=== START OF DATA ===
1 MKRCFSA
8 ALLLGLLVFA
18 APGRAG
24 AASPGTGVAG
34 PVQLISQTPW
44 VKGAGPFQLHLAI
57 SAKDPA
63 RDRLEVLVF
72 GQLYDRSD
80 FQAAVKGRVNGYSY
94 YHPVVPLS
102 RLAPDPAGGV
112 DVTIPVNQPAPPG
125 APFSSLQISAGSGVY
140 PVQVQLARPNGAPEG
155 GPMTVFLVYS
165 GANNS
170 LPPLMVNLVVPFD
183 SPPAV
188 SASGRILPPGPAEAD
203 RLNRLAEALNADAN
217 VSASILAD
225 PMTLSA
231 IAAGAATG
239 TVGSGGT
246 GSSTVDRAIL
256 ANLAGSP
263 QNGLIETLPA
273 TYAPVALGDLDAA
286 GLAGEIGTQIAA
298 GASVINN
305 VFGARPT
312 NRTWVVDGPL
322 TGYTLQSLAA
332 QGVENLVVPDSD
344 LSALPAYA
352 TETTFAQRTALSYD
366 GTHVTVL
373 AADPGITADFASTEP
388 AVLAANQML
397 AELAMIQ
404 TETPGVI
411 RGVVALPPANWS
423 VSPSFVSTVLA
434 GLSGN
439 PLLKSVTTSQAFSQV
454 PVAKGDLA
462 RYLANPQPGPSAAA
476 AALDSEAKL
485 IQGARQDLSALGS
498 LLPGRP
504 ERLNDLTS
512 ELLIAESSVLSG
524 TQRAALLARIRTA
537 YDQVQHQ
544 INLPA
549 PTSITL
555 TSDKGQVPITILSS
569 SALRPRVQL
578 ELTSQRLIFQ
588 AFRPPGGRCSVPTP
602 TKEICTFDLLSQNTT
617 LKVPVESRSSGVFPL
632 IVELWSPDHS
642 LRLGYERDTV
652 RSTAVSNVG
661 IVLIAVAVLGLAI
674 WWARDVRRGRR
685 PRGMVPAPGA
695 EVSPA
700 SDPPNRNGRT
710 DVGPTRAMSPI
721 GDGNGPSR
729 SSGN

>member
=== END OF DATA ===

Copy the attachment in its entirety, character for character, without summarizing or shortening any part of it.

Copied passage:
1 MKRCFSA
8 ALLLGLLVFA
18 APGRAG
24 AASPGTGVAG
34 PVQLISQTPW
44 VKGAGPFQLHLAI
57 SAKDPA
63 RDRLEVLVF
72 GQLYDRSD
80 FQAAVKGRVNGYSY
94 YHPVVPLS
102 RLAPDPAGGV
112 DVTIPVNQPAPPG
125 APFSSLQISAGSGVY
140 PVQVQLARPNGAPEG
155 GPMTVFLVYS
165 GANNS
170 LPPLMVNLVVPFD
183 SPPAV
188 SASGRILPPGPAEAD
203 RLNRLAEALNADAN
217 VSASILAD
225 PMTLSA
231 IAAGAATG
239 TVGSGGT
246 GSSTVDRAIL
256 ANLAGSP
263 QNGLIETLPA
273 TYAPVALGDLDAA
286 GLAGEIGTQIAA
298 GASVINN
305 VFGARPT
312 NRTWVVDGPL
322 TGYTLQSLAA
332 QGVENLVVPDSD
344 LSALPAYA
352 TETTFAQRTALSYD
366 GTHVTVL
373 AADPGITADFASTEP
388 AVLAANQML
397 AELAMIQ
404 TETPGVI
411 RGVVALPPANWS
423 VSPSFVSTVLA
434 GLSGN
439 PLLKSVTTSQAFSQV
454 PVAKGDLA
462 RYLANPQPGPSAAA
476 AALDSEAKL
485 IQGARQDLSALGS
498 LLPGRP
504 ERLNDLTS
512 ELLIAESSVLSG
524 TQRAALLARIRTA
537 YDQVQHQ
544 INLPA
549 PTSITL
555 TSDKGQVPITILSS
569 SALRPRVQL
578 ELTSQRLIFQ
588 AFRPPGGRCSVPTP
602 TKEICTFDLLSQNTT
617 LKVPVESRSSGVFPL
632 IVELWSPDHS
642 LRLGYERDTV
652 RSTAVSNVG
661 IVLIAVAVLGLAI
674 WWARDVRRGRR
685 PRGMVPAPGA
695 EVSPA
700 SDPPNRNGRT
710 DVGPTRAMSPI
721 GDGNGPSR
729 SSGN

>member